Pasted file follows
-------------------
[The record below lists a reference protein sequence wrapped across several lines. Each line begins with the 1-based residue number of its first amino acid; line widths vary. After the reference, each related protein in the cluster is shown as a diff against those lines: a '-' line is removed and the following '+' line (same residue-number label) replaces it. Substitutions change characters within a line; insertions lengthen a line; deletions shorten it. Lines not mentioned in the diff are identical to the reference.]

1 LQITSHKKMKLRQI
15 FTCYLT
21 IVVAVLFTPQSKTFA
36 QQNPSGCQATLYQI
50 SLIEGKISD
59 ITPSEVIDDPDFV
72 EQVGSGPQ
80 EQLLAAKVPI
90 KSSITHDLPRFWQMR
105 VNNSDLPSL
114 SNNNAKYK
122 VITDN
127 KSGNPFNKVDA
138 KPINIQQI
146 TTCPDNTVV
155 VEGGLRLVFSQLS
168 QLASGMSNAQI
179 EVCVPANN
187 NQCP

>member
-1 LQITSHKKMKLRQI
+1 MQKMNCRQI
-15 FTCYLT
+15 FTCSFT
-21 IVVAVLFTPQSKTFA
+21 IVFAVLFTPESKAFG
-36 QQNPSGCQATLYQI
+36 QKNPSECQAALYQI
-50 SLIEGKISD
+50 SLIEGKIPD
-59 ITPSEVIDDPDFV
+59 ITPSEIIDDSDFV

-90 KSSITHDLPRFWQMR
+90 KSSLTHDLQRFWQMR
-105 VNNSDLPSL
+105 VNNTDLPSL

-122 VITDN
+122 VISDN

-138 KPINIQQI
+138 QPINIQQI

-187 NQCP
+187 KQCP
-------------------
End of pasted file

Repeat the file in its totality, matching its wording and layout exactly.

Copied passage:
[The record below lists a reference protein sequence wrapped across several lines. Each line begins with the 1-based residue number of its first amino acid; line widths vary. After the reference, each related protein in the cluster is shown as a diff against those lines: a '-' line is removed and the following '+' line (same residue-number label) replaces it. Substitutions change characters within a line; insertions lengthen a line; deletions shorten it. Lines not mentioned in the diff are identical to the reference.]

1 LQITSHKKMKLRQI
15 FTCYLT
21 IVVAVLFTPQSKTFA
36 QQNPSGCQATLYQI
50 SLIEGKISD
59 ITPSEVIDDPDFV
72 EQVGSGPQ
80 EQLLAAKVPI
90 KSSITHDLPRFWQMR
105 VNNSDLPSL
114 SNNNAKYK
122 VITDN
127 KSGNPFNKVDA
138 KPINIQQI
146 TTCPDNTVV
155 VEGGLRLVFSQLS
168 QLASGMSNAQI
179 EVCVPANN
187 NQCP

>member
-1 LQITSHKKMKLRQI
+1 MQKMNCRQI
-15 FTCYLT
+15 FTCSFT
-21 IVVAVLFTPQSKTFA
+21 IVFAVLFTPESKAFG
-36 QQNPSGCQATLYQI
+36 QKNPSECQAALYQI
-50 SLIEGKISD
+50 SLIEGKIPD
-59 ITPSEVIDDPDFV
+59 ITPSEIIDDSDFV

-90 KSSITHDLPRFWQMR
+90 KSSLTHDLQRFWQMR
-105 VNNSDLPSL
+105 VNNTDLPSL

-122 VITDN
+122 VISDN

-138 KPINIQQI
+138 QPINIQQI

-187 NQCP
+187 KQCP